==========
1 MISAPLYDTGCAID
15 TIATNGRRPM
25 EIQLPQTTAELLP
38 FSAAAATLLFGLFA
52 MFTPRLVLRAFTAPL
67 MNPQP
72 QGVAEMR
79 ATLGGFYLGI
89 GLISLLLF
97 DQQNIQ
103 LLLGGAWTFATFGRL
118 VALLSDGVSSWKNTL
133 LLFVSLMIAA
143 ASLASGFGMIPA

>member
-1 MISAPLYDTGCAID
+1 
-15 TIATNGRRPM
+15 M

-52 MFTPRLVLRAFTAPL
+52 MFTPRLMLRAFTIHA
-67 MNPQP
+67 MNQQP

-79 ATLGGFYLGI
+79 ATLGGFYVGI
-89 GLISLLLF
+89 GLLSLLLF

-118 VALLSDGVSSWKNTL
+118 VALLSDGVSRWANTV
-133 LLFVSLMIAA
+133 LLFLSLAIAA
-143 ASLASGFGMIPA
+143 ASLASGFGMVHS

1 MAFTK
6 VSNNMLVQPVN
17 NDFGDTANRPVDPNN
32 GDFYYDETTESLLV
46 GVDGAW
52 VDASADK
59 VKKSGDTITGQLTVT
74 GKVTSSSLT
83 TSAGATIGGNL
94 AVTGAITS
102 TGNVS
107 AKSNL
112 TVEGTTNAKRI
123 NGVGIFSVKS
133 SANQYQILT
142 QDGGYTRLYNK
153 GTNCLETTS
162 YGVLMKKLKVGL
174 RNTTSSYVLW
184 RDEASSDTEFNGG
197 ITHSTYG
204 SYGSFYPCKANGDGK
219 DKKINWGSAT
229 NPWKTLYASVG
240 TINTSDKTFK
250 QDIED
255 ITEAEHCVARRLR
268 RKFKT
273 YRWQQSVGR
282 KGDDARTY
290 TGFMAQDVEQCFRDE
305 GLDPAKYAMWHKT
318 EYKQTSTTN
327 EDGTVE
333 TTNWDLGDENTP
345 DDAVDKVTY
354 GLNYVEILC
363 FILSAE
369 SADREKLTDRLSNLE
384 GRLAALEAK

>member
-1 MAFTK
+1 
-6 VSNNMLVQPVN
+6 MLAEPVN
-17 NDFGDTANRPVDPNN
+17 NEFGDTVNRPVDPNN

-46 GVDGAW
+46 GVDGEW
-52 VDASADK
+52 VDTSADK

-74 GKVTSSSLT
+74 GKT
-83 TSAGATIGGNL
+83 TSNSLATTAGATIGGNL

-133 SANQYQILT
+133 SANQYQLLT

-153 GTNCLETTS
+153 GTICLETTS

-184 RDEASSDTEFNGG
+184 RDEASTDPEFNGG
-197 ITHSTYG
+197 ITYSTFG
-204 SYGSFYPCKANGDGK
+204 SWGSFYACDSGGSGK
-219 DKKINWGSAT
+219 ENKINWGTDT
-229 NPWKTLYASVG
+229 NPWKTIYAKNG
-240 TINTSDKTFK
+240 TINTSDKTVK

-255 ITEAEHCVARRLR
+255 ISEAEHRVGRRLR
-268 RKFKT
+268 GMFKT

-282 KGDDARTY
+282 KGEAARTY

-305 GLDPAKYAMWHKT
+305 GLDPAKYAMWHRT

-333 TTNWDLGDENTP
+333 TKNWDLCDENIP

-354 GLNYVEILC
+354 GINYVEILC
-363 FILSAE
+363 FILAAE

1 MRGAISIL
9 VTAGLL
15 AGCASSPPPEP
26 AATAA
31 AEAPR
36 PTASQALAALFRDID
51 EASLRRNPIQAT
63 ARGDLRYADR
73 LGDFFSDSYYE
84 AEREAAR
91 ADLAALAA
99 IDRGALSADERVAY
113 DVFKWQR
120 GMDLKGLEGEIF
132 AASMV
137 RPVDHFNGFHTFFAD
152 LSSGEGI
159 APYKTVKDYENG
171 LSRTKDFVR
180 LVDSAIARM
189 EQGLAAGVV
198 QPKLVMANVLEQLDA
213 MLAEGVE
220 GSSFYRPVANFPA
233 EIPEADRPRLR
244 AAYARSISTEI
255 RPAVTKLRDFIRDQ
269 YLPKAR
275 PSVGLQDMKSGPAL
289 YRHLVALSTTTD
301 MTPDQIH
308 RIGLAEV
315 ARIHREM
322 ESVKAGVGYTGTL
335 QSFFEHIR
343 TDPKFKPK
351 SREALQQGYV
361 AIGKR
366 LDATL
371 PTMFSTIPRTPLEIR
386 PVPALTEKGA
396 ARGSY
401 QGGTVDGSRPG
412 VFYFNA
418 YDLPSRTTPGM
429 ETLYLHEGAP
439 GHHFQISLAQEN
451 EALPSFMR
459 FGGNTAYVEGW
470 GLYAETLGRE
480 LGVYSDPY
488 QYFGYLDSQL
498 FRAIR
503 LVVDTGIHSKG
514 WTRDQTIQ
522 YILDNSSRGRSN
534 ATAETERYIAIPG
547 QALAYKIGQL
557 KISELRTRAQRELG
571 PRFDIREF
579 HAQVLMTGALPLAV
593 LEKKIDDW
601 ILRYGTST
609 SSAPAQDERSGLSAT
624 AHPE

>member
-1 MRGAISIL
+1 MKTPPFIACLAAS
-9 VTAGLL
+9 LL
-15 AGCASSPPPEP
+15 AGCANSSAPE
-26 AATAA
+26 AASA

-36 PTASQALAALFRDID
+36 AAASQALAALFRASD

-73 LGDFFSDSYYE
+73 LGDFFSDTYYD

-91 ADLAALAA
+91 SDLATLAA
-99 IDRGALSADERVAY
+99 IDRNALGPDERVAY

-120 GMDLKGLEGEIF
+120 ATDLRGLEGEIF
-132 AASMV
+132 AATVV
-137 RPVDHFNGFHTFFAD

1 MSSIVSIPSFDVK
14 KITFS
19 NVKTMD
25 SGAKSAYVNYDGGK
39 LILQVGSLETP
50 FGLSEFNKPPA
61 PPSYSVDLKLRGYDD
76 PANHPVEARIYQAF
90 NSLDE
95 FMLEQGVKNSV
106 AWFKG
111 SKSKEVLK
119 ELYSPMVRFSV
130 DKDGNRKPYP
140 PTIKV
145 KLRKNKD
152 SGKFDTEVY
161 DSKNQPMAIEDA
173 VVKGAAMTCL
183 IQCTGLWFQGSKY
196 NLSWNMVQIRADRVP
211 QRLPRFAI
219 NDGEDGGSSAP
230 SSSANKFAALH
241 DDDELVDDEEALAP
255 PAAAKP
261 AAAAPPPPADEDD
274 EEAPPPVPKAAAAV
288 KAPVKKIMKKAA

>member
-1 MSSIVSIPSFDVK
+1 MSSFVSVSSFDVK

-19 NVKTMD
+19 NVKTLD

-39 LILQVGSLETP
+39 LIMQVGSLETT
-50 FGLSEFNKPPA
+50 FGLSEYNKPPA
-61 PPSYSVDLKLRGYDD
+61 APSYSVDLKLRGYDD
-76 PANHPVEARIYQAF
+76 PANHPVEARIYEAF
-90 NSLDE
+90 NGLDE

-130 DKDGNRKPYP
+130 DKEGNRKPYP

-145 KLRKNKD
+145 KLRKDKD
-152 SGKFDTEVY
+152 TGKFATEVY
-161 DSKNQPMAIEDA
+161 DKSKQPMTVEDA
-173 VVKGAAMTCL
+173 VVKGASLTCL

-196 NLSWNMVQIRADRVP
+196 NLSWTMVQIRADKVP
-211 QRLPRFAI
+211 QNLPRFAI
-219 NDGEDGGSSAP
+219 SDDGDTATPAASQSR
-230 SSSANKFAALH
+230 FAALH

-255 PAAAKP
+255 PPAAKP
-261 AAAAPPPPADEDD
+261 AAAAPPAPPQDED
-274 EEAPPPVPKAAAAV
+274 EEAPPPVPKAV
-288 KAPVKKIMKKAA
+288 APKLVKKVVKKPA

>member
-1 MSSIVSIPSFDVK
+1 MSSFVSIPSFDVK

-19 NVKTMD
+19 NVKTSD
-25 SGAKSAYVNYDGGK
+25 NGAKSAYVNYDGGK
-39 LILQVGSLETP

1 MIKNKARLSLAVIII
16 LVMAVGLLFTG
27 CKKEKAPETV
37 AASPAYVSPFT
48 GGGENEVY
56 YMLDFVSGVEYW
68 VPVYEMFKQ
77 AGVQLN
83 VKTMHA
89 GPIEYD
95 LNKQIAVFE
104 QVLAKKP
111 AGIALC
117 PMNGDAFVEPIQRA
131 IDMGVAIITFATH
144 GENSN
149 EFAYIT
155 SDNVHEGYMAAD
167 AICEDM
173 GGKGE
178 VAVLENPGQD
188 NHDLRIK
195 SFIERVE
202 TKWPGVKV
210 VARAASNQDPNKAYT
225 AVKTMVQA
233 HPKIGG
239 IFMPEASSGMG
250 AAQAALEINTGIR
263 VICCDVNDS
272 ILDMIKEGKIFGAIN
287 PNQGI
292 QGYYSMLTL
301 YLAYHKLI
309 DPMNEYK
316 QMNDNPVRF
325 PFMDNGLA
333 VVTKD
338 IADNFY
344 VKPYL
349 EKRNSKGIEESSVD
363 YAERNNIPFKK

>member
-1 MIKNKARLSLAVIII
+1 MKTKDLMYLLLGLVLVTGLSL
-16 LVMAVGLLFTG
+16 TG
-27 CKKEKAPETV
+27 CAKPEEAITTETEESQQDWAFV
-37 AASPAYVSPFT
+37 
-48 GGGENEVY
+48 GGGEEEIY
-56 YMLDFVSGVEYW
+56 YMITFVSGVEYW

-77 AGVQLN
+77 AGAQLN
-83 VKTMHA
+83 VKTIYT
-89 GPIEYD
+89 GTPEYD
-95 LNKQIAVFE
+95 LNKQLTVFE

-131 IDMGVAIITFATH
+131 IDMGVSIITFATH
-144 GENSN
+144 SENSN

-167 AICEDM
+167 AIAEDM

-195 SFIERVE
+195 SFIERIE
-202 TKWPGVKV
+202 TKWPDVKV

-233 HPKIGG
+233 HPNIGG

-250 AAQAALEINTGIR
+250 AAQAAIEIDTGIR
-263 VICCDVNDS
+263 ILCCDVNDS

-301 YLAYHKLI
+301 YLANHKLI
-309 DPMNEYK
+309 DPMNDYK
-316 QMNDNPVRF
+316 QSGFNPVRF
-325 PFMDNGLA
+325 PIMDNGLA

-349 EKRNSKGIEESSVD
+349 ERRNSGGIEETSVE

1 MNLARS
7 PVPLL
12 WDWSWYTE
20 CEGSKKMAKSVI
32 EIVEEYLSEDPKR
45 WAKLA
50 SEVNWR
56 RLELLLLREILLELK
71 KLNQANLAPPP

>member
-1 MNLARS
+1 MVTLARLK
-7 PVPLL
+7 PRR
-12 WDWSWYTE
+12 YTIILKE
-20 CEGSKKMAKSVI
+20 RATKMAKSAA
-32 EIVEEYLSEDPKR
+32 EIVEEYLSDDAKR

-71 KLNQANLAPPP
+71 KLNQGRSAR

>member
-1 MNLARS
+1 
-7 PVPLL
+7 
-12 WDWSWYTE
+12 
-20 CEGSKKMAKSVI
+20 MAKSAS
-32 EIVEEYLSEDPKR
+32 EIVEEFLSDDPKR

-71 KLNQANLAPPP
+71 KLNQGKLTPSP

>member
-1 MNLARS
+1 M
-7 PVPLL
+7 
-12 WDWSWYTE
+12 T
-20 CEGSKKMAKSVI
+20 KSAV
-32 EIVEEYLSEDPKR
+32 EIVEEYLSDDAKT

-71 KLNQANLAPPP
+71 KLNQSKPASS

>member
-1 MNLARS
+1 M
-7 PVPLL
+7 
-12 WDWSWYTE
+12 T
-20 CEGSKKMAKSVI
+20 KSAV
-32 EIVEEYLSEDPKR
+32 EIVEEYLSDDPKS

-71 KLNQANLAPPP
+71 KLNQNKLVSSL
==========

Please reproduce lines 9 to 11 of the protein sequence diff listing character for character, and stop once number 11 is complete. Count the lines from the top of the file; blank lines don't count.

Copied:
89 GLISLLLF
97 DQQNIQ
103 LLLGGAWTFATFGRL